Foolproof Vacation Cooking

BurritoWhile I believe in relaxing while on vacation, I also prefer to cook most of my own meals. And not just because I prefer my own cooking. Not only is eating out for every meal expensive, but . . . it’s just not that great. Let’s be honest: how many mediocre sandwiches or breakfasts or plates of pasta have you eaten just because they’re there? This is why I prefer rental houses to hotels when we’re staying somewhere for more than a few days. But there’s a trick to cooking on vacation–here’s how to make it foolproof:

  • Choose recipes that are simple to prepare: you can’t count on a rental house to have a food processor or stand mixer (heck, I always travel with a chef’s knife and serrated knife). Not only is it better not to rely on specialized tools, but simple meals are usually quicker to prepare.
  • Select dishes that don’t require a million ingredients. During our recent trip to Wyoming, I was tempted to make my grandma’s famous spaghetti sauce, before I realized all the things I’d have to buy: dried spices, brown sugar, etc. Then I’d be faced with two choices: lug it all home, or leave it (knowing there’s a good chance housekeeping would throw it away).
  • In a similar vein, try to select a group of dishes that use the same ingredients. The cheddar cheese I bought on our recent trip to Wyoming went in our eggs for breakfast, and in burritos, cheeseburgers, and macaroni and cheese for dinner.

Sample Menu

I feel we really got vacation cooking right in Wyoming a couple weeks ago! While we did go out a few times, we mainly ate at the condo (and packed picnics for day trips to Yellowstone and the drive home). Plus, I figured out a trick for our final night’s dinner that I will do every time in the future!

Breakfast
Bagels and cream cheese (or peanut butter, or butter)
Yogurt (full-fat Greek mixed with jam or fruit–I also used it in place of sour cream in burritos, below)
Cereal
Scrambled eggs
Fruit

Lunch
Ham and cheese sandwiches
Peanut butter and jam sandwiches
Fruit
Veggies (carrots, sweet peas, jicama, cucumber spears)

Dinner
Burritos
Burgers (twice, to help use up the condiments we purchased and because they were so good)
Roast pork loin with garlic (a very simple recipe that was delicious), macaroni and cheese (my special doctored-up Kraft version), grilled corn on the cob
Veggies (carrots, sweet peas, jicama, cucumber spears)

Condiments/Extras
Salt and pepper
Mayonnaise
Ketchup
Dijon mustard
Pickles

Dessert
Oreos (helpful in “using up” extra milk)
Ice cream bars (so fuss, no muss, no bowl or utensils required)

As you can see, we ate pretty well–and had plenty of “picnic” supplies to take along on day trips to Yellowstone, letting us avoid long lines and high prices for mediocre grub. But at the end of the trip, we stumbled into two easy ways to use up the rest of our food before packing up.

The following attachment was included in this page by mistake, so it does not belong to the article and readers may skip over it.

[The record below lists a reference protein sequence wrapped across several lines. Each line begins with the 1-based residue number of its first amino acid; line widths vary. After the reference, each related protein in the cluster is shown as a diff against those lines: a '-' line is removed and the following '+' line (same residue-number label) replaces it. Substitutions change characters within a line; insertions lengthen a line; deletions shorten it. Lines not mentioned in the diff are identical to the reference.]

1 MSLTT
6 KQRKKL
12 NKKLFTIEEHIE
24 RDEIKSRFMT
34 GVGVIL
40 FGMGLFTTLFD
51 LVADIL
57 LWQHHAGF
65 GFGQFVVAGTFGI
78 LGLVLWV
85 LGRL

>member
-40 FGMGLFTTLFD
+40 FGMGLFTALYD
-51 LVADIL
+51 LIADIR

The Cleanup Crew

aka, use it before you lose it (or have to take it home with you)

The Burrito: We did something so smart and yummy for our last dinner that I’m always going to plan on this for future trips. We still had leftover tortillas, so we took everything relevant out of the refrigerator–leftover burrito fixings, roast pork (sliced up), some hummus and tabouli we had for snacks, veggies, cheese–and laid it all out on the counter, heating up things like meat and beans. Then everyone grabbed a tortilla and put whatever they wanted in it. We came up with some pretty cool combinations and got rid of almost everything.

IMG_9125

This is a smoothie I made at home–I didn’t take a lot of photos on my trip, I was on vacation!

The Smoothie: In my experience, the one countertop appliance you can usually find in a vacation rental is a blender. Perhaps rental agencies think we all want to make strawberry daiquiris while on vacation (actually I did that once). But! For our final breakfast, we whirled up all of our leftover yogurt, fruit, and juice into a quick, delicious breakfast that didn’t require a lot of cleanup. We felt very clever.

So what are your vacation cooking tips? Any simple recipes you keep in your back pocket when you need to cook on the fly? Share them below!

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Roast pork loin with garlic

Roast Pork Loin With Garlic

Roast pork loin with garlic

Roast pork loin with garlic, so pretty–so tasty–so easy!

This is a very simple recipe–barely a recipe, really–that I put together while on vacation this summer. I wanted an easy dinner I could cook in our rental condo that didn’t require a lot of ingredients that I wouldn’t use up before we went home!

So play it loose. You can use pork loin, as I did, or you can use pork tenderloin. You could add fresh herbs or ginger, whatever you like–or if you’re staying at a rental house, you might have a bunch of “interesting” ingredients at your disposal. Salt and pepper is necessary, of course.

Roast Pork Loin With Garlic

You need:

3 lb pork loin (I used two 1.5 lb pork loin “cutlets,” or you could use pork tenderloin)
10 cloves garlic, minced
Salt and pepper
Drizzle of olive oil (or a bit of butter)

Preheat your oven to 425. Place your pork on a rimmed baking dish or sheet and rub with the garlic, then sprinkle with salt and pepper and drizzle with oil (or top with a little butter).

Roast for approximately 35-40 minutes, until done. I didn’t have a meat thermometer (vacation rental), so I took my pork out on the early side and cut into it to make sure it was cooked through–but not overcooked. Don’t overcook your pork, modern grocery store pork has so little fat in it that it goes tough and dry easily.

When it seems just done, take it out of the oven, cover with foil, and allow to rest for 15-20 minutes. Slice and serve!